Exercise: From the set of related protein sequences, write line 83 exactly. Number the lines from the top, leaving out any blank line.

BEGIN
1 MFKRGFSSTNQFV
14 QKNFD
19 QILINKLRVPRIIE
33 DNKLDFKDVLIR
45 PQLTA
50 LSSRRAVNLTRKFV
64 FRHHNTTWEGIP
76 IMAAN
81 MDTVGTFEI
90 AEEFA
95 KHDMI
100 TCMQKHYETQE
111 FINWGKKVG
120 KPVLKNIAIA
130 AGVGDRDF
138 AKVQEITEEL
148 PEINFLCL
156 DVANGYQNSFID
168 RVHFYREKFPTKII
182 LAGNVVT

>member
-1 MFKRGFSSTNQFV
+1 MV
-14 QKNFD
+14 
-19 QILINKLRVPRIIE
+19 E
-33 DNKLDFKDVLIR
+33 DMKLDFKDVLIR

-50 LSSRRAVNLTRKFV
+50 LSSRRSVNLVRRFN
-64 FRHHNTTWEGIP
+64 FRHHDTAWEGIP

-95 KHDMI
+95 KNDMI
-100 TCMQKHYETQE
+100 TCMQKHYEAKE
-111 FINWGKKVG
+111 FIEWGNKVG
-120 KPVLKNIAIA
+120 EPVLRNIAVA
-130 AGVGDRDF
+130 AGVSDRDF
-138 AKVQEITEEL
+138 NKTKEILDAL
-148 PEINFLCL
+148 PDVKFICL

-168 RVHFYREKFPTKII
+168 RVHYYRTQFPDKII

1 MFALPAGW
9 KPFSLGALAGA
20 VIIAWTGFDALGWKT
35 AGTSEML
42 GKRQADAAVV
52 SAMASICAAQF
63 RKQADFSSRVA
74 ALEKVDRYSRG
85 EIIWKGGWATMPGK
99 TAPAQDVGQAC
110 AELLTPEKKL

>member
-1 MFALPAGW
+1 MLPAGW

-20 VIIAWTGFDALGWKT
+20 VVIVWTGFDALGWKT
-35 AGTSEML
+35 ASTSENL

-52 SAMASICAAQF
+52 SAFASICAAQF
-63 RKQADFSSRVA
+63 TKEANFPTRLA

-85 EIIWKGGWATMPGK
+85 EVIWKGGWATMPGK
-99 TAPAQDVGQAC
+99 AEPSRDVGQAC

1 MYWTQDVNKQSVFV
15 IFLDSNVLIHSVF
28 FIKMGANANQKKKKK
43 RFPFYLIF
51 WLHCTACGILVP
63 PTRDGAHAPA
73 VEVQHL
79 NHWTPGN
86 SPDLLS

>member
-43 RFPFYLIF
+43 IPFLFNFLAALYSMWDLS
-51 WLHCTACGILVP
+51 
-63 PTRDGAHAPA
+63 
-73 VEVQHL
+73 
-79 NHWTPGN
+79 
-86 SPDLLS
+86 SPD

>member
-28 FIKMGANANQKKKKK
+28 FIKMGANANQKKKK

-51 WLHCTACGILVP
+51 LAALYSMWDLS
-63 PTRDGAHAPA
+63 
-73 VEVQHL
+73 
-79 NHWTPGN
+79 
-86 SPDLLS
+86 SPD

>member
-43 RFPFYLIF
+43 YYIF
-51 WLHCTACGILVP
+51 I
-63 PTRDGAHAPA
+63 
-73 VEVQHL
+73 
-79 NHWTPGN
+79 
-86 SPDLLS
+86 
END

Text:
79 NHWTPGN